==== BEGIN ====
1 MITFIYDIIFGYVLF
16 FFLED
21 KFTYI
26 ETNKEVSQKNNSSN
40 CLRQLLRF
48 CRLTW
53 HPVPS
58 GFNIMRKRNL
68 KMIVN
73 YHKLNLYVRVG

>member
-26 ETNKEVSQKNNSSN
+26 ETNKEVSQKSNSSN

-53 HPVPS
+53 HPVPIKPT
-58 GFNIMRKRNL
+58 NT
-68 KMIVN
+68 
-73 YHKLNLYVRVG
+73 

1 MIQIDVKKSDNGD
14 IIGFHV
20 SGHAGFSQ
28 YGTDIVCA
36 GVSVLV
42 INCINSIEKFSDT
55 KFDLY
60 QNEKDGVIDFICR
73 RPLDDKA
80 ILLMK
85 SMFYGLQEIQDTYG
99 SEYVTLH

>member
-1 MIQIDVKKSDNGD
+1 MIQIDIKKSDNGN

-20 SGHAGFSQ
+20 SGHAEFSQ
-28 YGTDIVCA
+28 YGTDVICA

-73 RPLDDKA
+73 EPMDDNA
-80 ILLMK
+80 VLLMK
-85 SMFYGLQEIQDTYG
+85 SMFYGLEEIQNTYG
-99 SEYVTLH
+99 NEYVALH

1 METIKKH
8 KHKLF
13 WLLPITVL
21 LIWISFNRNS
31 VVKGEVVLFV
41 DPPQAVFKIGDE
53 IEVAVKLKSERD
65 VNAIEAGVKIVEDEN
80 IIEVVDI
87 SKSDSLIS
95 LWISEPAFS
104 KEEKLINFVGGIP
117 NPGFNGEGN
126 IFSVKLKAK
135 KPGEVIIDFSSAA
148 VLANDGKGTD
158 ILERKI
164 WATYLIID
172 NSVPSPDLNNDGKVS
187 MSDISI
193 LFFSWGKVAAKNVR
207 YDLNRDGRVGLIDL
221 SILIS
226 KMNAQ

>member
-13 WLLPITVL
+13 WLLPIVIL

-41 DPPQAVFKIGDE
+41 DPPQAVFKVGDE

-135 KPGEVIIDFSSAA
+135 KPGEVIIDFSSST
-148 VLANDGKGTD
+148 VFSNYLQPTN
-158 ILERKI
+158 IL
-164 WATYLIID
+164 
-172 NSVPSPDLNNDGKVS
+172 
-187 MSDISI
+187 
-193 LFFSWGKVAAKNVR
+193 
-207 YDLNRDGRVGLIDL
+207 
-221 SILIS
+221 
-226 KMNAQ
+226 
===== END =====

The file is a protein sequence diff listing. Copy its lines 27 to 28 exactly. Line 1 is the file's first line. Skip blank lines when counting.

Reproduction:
42 INCINSIEKFSDT
55 KFDLY